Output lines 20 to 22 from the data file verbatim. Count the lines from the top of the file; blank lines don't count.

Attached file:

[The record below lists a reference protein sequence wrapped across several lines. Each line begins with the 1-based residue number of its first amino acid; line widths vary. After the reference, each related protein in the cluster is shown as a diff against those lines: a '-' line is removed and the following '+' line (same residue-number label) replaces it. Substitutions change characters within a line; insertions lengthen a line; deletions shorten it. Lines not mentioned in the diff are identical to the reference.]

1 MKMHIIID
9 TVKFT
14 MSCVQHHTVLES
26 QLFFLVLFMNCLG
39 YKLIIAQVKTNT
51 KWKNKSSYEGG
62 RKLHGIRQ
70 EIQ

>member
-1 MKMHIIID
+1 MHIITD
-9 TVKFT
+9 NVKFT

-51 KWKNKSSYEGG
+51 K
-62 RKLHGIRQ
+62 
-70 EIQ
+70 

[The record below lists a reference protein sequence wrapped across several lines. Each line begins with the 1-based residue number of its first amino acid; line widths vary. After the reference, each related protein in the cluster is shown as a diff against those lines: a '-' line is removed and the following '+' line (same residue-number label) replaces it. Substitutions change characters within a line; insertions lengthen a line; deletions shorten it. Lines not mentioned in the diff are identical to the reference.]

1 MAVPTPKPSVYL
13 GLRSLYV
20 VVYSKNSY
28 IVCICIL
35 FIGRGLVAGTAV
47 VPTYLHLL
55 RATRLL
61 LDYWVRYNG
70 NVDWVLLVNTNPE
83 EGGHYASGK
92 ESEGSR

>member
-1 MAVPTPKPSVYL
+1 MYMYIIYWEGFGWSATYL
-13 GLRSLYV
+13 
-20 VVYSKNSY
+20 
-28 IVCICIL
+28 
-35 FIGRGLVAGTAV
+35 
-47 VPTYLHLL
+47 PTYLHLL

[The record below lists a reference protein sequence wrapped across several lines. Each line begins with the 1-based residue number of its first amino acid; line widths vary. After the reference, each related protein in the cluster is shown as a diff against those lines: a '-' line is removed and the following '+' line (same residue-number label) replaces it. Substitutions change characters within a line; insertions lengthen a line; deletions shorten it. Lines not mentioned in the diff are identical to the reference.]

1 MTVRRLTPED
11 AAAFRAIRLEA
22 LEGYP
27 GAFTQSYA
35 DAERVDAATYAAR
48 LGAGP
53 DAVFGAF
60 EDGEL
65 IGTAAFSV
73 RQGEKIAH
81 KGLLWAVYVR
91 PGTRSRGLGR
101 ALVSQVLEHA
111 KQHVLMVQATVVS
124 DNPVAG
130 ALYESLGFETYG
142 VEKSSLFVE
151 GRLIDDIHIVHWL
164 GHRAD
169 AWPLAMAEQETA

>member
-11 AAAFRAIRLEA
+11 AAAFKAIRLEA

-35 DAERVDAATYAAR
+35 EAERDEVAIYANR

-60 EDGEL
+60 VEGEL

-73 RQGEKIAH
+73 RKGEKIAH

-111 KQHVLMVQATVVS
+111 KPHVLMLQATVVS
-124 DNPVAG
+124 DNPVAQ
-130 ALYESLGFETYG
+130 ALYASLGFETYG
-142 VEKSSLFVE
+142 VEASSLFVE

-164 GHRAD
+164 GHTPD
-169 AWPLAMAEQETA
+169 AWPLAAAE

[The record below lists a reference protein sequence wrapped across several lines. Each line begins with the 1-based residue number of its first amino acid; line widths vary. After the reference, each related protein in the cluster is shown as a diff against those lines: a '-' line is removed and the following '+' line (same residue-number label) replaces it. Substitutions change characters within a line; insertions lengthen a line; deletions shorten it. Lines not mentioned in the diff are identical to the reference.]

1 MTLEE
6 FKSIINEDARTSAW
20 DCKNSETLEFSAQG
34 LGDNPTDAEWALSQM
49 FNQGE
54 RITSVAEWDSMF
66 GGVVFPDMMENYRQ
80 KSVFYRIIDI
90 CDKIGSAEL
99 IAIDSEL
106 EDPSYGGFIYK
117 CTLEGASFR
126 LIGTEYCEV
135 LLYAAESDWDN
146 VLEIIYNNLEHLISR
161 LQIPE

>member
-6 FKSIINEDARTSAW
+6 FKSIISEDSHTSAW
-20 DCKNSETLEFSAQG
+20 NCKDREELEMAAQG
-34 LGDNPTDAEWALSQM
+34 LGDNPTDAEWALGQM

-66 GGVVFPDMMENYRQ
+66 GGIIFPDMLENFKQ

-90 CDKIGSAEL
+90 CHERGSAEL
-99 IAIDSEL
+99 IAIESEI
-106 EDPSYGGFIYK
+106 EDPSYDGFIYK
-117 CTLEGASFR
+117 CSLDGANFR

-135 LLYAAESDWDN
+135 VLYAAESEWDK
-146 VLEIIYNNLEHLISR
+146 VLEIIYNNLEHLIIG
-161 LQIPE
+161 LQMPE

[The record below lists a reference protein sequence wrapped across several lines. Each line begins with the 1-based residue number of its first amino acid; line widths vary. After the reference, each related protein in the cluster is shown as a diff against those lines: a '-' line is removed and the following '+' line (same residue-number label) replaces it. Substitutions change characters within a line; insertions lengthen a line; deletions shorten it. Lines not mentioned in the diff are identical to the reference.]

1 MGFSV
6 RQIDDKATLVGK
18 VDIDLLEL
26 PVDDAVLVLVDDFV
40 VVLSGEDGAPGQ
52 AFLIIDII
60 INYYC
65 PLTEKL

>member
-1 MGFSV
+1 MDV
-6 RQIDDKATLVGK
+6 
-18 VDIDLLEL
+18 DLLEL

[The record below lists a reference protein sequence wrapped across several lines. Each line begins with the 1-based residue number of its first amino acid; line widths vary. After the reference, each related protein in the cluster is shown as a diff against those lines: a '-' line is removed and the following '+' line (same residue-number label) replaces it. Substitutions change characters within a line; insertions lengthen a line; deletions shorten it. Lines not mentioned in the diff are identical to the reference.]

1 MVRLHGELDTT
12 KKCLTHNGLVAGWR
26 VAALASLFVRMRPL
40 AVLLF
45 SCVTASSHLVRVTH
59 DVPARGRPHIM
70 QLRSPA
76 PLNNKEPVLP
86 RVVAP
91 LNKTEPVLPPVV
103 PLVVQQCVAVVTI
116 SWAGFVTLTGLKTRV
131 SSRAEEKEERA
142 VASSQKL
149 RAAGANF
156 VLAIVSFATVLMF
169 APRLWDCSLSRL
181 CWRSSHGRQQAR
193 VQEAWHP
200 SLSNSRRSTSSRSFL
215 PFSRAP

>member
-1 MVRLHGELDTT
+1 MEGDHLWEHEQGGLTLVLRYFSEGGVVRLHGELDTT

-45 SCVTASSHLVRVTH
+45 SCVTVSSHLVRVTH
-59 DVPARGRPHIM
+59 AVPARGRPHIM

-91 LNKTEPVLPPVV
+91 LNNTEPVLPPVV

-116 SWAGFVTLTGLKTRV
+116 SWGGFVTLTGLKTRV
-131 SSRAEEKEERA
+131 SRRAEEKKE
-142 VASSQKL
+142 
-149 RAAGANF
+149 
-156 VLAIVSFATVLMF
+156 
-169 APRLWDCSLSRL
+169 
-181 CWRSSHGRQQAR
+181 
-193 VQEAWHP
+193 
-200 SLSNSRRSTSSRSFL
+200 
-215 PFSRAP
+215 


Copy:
+70 

[The record below lists a reference protein sequence wrapped across several lines. Each line begins with the 1-based residue number of its first amino acid; line widths vary. After the reference, each related protein in the cluster is shown as a diff against those lines: a '-' line is removed and the following '+' line (same residue-number label) replaces it. Substitutions change characters within a line; insertions lengthen a line; deletions shorten it. Lines not mentioned in the diff are identical to the reference.]

1 MAVPTPKPSVYL